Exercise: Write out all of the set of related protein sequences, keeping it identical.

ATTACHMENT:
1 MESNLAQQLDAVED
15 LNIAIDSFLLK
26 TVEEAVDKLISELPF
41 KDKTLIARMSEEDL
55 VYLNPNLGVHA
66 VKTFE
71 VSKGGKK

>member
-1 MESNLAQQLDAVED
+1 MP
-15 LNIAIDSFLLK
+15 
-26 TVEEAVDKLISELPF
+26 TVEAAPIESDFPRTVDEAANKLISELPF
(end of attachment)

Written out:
1 MESNLAQQLDAVED
15 LNIAIDSFLLK
26 TVEEAVDKLISELPF
41 KDKTLIARMSEEDL
55 VYLNPNLGVHA
66 VKTFE
71 VSKGGKK

>member
-1 MESNLAQQLDAVED
+1 MP
-15 LNIAIDSFLLK
+15 
-26 TVEEAVDKLISELPF
+26 TVEAAPIESDFPRTVDEAANKLISELPF